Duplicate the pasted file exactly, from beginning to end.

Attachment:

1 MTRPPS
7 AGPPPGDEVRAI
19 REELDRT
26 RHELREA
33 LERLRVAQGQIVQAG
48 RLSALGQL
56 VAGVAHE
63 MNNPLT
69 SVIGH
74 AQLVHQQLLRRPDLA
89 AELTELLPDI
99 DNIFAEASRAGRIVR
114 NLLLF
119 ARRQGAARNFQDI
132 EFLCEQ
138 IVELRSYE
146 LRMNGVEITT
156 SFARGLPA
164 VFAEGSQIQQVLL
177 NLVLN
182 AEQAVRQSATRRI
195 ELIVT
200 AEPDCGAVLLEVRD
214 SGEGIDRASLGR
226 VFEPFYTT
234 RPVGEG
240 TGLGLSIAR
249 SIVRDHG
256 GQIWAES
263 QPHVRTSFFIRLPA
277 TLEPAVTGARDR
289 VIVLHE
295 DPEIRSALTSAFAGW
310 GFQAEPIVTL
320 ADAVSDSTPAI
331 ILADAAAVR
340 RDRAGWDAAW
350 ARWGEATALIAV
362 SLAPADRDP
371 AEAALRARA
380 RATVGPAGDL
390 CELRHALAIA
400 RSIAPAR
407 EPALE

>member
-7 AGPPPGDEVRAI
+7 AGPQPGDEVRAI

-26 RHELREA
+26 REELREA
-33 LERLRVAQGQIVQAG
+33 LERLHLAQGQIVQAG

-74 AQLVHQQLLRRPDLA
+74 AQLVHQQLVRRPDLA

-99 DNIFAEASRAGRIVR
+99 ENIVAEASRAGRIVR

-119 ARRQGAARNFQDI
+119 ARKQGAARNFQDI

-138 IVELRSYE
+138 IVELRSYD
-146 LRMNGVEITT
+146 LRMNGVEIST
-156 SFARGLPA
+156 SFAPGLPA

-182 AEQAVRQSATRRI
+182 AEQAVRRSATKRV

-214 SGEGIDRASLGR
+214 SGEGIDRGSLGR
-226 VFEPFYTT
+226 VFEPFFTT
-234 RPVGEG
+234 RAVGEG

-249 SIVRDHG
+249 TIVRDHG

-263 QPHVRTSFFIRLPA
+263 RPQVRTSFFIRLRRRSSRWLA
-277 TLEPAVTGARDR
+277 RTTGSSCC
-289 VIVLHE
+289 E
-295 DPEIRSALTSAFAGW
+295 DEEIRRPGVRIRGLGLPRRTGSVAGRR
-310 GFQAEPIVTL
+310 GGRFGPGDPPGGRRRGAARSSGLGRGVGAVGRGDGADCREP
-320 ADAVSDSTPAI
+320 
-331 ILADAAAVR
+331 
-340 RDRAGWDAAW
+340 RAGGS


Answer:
1 MTRPPS
7 AGPPPGDEVRAI
19 REELDRT
26 RHELREA
33 LERLRVAQGQIVQAG
48 RLSALGQL
56 VAGVAHE
63 MNNPLT
69 SVIGH
74 AQLVHQQLLRRPDLA
89 AELTELLPDI
99 DNIFAEASRAGRIVR
114 NLLLF
119 ARRQGAARNFQDI
132 EFLCEQ
138 IVELRSYE
146 LRMNGVEITT
156 SFARGLPA
164 VFAEGSQIQQVLL
177 NLVLN
182 AEQAVRQSATRRI
195 ELIVT
200 AEPDCGAVLLEVRD
214 SGEGIDRASLGR
226 VFEPFYTT
234 RPVGEG
240 TGLGLSIAR
249 SIVRDHG
256 GQIWAES
263 QPHVRTSFFIRLPA
277 TLEPAVTGARDR
289 VIVLHE
295 DPEIRSALTSAFAGW
310 GFQAEPIVTL
320 ADAVSDSTPAI
331 ILADAAAVR
340 RDRAGWDAAW
350 ARWGEATALIAV
362 SLAPADRDP
371 AEAALRARA
380 RATVGPAGDL
390 CELRHALAIA
400 RSIAPAR
407 EPALE

>member
-7 AGPPPGDEVRAI
+7 AGPQPGDEVRAI

-26 RHELREA
+26 REELREA
-33 LERLRVAQGQIVQAG
+33 LERLHLAQGQIVQAG

-74 AQLVHQQLLRRPDLA
+74 AQLVHQQLVRRPDLA

-99 DNIFAEASRAGRIVR
+99 ENIVAEASRAGRIVR

-119 ARRQGAARNFQDI
+119 ARKQGAARNFQDI

-138 IVELRSYE
+138 IVELRSYD
-146 LRMNGVEITT
+146 LRMNGVEIST
-156 SFARGLPA
+156 SFAPGLPA

-182 AEQAVRQSATRRI
+182 AEQAVRRSATKRV

-214 SGEGIDRASLGR
+214 SGEGIDRGSLGR
-226 VFEPFYTT
+226 VFEPFFTT
-234 RPVGEG
+234 RAVGEG

-249 SIVRDHG
+249 TIVRDHG

-263 QPHVRTSFFIRLPA
+263 RPQVRTSFFIRLRRRSSRWLA
-277 TLEPAVTGARDR
+277 RTTGSSCC
-289 VIVLHE
+289 E
-295 DPEIRSALTSAFAGW
+295 DEEIRRPGVRIRGLGLPRRTGSVAGRR
-310 GFQAEPIVTL
+310 GGRFGPGDPPGGRRRGAARSSGLGRGVGAVGRGDGADCREP
-320 ADAVSDSTPAI
+320 
-331 ILADAAAVR
+331 
-340 RDRAGWDAAW
+340 RAGGS